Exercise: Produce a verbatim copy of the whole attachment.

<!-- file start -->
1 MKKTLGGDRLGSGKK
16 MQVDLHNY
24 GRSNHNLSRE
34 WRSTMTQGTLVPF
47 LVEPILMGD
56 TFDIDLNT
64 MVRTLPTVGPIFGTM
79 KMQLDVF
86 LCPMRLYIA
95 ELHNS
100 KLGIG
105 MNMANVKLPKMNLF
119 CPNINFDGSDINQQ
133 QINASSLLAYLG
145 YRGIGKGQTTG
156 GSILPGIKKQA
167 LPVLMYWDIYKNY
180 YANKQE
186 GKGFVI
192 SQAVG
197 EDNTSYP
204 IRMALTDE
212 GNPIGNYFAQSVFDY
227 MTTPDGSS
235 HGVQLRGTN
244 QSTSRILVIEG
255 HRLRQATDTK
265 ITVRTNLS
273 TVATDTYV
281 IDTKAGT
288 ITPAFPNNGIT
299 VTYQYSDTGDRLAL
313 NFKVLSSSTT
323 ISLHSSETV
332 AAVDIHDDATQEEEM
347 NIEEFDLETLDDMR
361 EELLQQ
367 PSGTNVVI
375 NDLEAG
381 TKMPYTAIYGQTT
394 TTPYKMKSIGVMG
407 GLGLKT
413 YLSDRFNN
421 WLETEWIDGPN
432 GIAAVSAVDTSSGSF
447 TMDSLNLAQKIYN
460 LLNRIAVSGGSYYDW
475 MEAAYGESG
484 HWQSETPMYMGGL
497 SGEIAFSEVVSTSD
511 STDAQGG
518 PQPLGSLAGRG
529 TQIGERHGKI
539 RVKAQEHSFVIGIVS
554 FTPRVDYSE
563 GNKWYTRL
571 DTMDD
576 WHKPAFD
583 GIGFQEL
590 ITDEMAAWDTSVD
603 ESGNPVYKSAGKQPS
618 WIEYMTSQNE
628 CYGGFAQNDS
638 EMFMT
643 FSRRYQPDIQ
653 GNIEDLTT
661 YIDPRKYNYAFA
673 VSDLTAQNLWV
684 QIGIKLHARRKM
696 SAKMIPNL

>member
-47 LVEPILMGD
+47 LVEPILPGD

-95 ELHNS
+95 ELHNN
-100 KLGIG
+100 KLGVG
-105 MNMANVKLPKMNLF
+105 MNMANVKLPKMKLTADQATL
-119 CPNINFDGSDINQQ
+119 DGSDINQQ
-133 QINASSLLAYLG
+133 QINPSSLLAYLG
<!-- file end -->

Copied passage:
1 MKKTLGGDRLGSGKK
16 MQVDLHNY
24 GRSNHNLSRE
34 WRSTMTQGTLVPF
47 LVEPILMGD
56 TFDIDLNT
64 MVRTLPTVGPIFGTM
79 KMQLDVF
86 LCPMRLYIA
95 ELHNS
100 KLGIG
105 MNMANVKLPKMNLF
119 CPNINFDGSDINQQ
133 QINASSLLAYLG
145 YRGIGKGQTTG
156 GSILPGIKKQA
167 LPVLMYWDIYKNY
180 YANKQE
186 GKGFVI
192 SQAVG
197 EDNTSYP
204 IRMALTDE
212 GNPIGNYFAQSVFDY
227 MTTPDGSS
235 HGVQLRGTN
244 QSTSRILVIEG
255 HRLRQATDTK
265 ITVRTNLS
273 TVATDTYV
281 IDTKAGT
288 ITPAFPNNGIT
299 VTYQYSDTGDRLAL
313 NFKVLSSSTT
323 ISLHSSETV
332 AAVDIHDDATQEEEM
347 NIEEFDLETLDDMR
361 EELLQQ
367 PSGTNVVI
375 NDLEAG
381 TKMPYTAIYGQTT
394 TTPYKMKSIGVMG
407 GLGLKT
413 YLSDRFNN
421 WLETEWIDGPN
432 GIAAVSAVDTSSGSF
447 TMDSLNLAQKIYN
460 LLNRIAVSGGSYYDW
475 MEAAYGESG
484 HWQSETPMYMGGL
497 SGEIAFSEVVSTSD
511 STDAQGG
518 PQPLGSLAGRG
529 TQIGERHGKI
539 RVKAQEHSFVIGIVS
554 FTPRVDYSE
563 GNKWYTRL
571 DTMDD
576 WHKPAFD
583 GIGFQEL
590 ITDEMAAWDTSVD
603 ESGNPVYKSAGKQPS
618 WIEYMTSQNE
628 CYGGFAQNDS
638 EMFMT
643 FSRRYQPDIQ
653 GNIEDLTT
661 YIDPRKYNYAFA
673 VSDLTAQNLWV
684 QIGIKLHARRKM
696 SAKMIPNL

>member
-47 LVEPILMGD
+47 LVEPILPGD

-95 ELHNS
+95 ELHNN
-100 KLGIG
+100 KLGVG
-105 MNMANVKLPKMNLF
+105 MNMANVKLPKMKLTADQATL
-119 CPNINFDGSDINQQ
+119 DGSDINQQ
-133 QINASSLLAYLG
+133 QINPSSLLAYLG